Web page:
how to get the size of an array of pointers to objects

This is a discussion on how to get the size of an array of pointers to objects within the C++ Programming forums, part of the General Programming Boards category; Can you tell that I've only been using C++ for two weeks and I'm already going bananas with it? Anyway: ...

  1. #1
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    how to get the size of an array of pointers to objects

    Can you tell that I've only been using C++ for two weeks and I'm already going bananas with it? Anyway: I'm writing a neural network simulation program - purely as a hobby, this isn't homework or anything. If I pass an array of pointers to objects, to a function, how can that function work out how many elements are in the array? Here's what I mean, and how I've tried to do it so far:

    Code:
    void Neuron::AdjustWeights(TrainingSet *trdata[], double eta)
    {
    	short nt=sizeof(*trdata)/sizeof(*(trdata[0]));
    //	blah
    }
    It compiles fine, but when I run it I get that delightful dialog box saying the program's crashed. What am I doing wrong?

    Thanks in advance!

  2. #2
    C++まいる!Cをこわせ! Elysia's Avatar
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    You can't do that. But you can use std::vector instead to store arrays and pass by reference to the function that takes the array. This way you can extract the size using the size() member function.
    Quote Originally Posted by Adak View Post
    io.h certainly IS included in some modern compilers. It is no longer part of the standard for C, but it is nevertheless, included in the very latest Pelles C versions.
    Quote Originally Posted by Salem View Post
    You mean it's included as a crutch to help ancient programmers limp along without them having to relearn too much.

    Outside of your DOS world, your header file is meaningless.

  3. #3
    and the hat of wrongness Salem's Avatar
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    As Elysia says, use a std::vector if you're wanting to make best use of C++.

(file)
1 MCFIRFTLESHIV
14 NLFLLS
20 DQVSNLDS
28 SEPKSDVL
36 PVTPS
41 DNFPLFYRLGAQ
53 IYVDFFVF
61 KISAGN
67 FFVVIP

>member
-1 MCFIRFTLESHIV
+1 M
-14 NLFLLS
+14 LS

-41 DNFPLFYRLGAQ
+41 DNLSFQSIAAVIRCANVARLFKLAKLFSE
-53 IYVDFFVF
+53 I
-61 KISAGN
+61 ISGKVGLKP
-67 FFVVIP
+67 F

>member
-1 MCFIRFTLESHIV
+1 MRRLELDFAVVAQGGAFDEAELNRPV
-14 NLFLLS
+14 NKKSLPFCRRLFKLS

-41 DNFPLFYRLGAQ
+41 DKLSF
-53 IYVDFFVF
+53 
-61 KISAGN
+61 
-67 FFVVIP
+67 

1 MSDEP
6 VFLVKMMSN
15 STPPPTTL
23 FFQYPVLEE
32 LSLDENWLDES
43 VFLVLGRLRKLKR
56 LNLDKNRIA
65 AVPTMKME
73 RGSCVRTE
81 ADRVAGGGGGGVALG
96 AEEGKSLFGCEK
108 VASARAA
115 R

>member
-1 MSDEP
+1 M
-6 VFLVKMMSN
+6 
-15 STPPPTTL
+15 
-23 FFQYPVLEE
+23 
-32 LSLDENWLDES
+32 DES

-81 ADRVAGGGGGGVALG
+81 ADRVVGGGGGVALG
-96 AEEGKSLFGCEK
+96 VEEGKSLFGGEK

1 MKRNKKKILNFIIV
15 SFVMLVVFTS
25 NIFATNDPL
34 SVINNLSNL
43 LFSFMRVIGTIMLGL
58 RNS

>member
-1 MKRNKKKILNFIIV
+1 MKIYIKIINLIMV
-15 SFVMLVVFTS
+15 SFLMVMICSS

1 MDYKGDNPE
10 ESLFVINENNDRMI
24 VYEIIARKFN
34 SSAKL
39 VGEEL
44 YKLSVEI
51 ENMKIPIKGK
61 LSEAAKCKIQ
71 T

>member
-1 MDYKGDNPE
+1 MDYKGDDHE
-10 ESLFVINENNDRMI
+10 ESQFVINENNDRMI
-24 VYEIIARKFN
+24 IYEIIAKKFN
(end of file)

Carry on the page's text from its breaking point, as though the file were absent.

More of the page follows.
That sizeof() thing only works on arrays which are in scope. As soon as you pass an array to a function, all the size information disappears (all you've got is a pointer).
    The only alternative is to pass the size of the array as an additional parameter.
    If you dance barefoot on the broken glass of undefined behaviour, you've got to expect the occasional cut.
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    OK thanks. For now I'm passing the number of elements as an extra argument, as I don't know what this std::vector is. But I'll find out sometime. I'm on day 12 of SAMS Teach Yourself in 21 days, but the rest is gonna take a lot longer than 9 days!

    Ta again.

  5. #5
    C++まいる!Cをこわせ! Elysia's Avatar
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    It acts as a simple array. You can use it as a simple array too. To add an element, you'd typically just call push_back. You can resize it too with resize, then you can just do vector[pos] = something.
    Even if you don't understand it, I suggest you try it. It's not difficult. It basically emulates a real array.
    Quote Originally Posted by Adak View Post
    io.h certainly IS included in some modern compilers. It is no longer part of the standard for C, but it is nevertheless, included in the very latest Pelles C versions.
    Quote Originally Posted by Salem View Post
    You mean it's included as a crutch to help ancient programmers limp along without them having to relearn too much.

    Outside of your DOS world, your header file is meaningless.

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